Occupy Wall Street has thrust the issue of extreme inequality into the spotlight. The movement has spread so quickly and alarmed politicians not because of its rather small encampments but because its message resonates. Most people know, or at least half-know, that our problem is growing inequality, and they also know that government is complicit in the financially driven capitalism that is in the driver’s seat. The slogan “We are the 99 percent” stresses our commonality and lays the basis for a movement ethic of democracy, inclusion and solidarity. This is a big and welcome step. After all, we need an ethic that goes beyond the incessant liberal (and union) talk of “the middle class.”
Still, the movement has to respond to the police sweeps of its encampments by becoming broader and more hard-hitting. It has to firmly include the vast number of people who have been marginalized by the rhetoric of American politics and by the realities of the American economy. In many places the homeless have joined the encampments. That is a beginning. But it’s not enough. To fully realize an ethic of inclusion, the poorest and most benighted Americans should become part of our protest movement. We need to increase their numbers at our demonstrations, and we need to undertake the protest actions that deal with their most urgent needs—including the attacks on the social safety net that hit them hardest.
To contemplate the possibility of a broad movement that embraces the tens of millions of the poorest Americans immediately raises the question of why the people who have been hurt the most by the trends of the past several decades have so far remained quiescent. I think the answer to that question is in the force of the blows levied on poorer people by our culture of insult, and the deliberate escalation of that insult over the past forty years. Of course, much about American life constitutes an insult to people who are poor, from religious doctrines that treat good fortune as a sign of heavenly favor and poverty as the reverse, to the insult implicit in the inability of people living on the edge to share in the obsessive shopping and consumption that constitute so much of our daily life. The politics of the past forty years has deeply aggravated the insult of poverty.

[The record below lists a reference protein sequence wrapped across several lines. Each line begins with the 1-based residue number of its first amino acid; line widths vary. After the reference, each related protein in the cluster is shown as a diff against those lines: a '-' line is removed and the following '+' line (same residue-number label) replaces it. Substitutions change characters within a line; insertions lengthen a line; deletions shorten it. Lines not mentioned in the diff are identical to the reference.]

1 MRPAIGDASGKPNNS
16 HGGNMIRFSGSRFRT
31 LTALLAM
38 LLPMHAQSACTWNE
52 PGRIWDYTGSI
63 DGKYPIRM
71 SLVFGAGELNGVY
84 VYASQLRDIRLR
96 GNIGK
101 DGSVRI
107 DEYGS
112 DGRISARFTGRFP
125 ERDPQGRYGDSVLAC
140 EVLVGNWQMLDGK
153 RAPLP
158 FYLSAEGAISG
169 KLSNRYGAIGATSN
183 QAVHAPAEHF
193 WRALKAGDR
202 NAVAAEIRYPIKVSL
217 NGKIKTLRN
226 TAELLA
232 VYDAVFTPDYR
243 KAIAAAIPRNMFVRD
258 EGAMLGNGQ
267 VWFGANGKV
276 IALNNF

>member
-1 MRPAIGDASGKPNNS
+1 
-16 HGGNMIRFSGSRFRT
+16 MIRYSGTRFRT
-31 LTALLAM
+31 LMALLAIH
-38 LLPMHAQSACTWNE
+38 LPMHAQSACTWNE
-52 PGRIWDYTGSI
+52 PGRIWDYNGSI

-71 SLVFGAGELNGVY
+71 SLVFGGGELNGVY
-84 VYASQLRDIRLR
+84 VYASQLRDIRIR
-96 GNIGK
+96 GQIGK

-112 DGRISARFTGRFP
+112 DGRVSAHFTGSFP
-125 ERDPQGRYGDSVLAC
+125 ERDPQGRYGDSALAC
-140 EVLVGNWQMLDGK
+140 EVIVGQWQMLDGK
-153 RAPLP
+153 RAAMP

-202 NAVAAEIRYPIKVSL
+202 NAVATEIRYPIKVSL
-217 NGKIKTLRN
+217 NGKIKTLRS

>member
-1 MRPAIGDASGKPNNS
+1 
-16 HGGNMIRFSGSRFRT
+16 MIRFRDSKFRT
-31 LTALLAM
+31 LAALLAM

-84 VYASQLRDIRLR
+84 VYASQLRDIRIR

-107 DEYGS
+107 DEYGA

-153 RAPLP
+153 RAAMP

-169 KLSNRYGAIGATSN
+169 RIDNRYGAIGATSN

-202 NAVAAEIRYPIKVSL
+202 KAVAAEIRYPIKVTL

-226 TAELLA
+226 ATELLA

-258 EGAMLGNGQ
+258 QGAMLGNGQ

For a time in the 1960s, the upheaval in American politics caused by the rise of the black freedom movement softened the treatment of the poor by directing attention to what were called the “institutional” causes of poverty. Social scientists began to examine the roots of low wages and unemployment in labor markets, for example, or in patterns of educational or residential exclusion and discrimination. And political leaders called for new government interventions that would alleviate poverty by changing the practices of these institutions. Of course, any radical intervention in labor markets or schools or residential patterns promised to provoke fierce resistance, as experience soon showed. An easier way to intervene was by expanding safety net programs. The result was that in a few short years, from the mid-’60s to the early ’70s, our programs for income support, housing assistance, nutritional supplementation and assistance to the aged and disabled all expanded. However, the moment of (limited) enlightenment did not last. The black freedom movement and the sister movements it inspired subsided, and once they did, the poor became the foil in the efforts of an increasingly determined Republican-business coalition to gain uncontested state power.